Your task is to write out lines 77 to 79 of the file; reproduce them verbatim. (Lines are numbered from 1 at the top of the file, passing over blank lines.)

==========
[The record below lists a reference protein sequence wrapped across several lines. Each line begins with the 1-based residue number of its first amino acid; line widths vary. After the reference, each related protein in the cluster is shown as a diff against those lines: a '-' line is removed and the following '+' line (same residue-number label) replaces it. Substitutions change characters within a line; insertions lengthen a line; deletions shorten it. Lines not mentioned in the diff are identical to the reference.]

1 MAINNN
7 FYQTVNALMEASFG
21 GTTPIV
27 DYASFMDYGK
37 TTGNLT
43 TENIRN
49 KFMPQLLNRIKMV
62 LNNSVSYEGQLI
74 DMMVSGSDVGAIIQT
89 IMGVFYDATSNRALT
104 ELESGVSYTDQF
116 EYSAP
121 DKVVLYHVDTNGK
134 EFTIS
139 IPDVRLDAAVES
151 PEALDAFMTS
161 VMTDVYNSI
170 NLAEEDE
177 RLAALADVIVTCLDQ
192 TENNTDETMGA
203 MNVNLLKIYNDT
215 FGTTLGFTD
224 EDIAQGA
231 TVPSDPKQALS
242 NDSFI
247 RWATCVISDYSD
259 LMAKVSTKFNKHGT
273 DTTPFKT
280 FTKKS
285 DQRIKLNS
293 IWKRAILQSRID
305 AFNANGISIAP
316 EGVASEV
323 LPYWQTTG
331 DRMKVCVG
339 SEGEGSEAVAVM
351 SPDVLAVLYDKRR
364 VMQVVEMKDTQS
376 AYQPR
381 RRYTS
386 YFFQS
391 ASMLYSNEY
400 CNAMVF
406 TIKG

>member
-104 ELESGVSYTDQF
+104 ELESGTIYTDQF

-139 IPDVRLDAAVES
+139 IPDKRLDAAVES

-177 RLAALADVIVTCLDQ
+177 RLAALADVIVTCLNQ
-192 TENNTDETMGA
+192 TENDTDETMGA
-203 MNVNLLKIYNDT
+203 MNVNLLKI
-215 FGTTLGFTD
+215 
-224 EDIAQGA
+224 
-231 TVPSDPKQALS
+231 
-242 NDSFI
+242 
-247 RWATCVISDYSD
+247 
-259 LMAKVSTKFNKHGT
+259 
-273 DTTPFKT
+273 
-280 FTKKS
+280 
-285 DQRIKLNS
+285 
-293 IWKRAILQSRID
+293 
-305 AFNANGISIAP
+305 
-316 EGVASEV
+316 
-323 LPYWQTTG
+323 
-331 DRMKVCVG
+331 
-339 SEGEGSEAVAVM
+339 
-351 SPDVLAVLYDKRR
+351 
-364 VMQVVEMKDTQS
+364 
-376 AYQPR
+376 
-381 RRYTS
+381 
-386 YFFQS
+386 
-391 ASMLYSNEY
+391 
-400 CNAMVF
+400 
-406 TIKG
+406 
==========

-305 AFNANGISIAP
+305 
-316 EGVASEV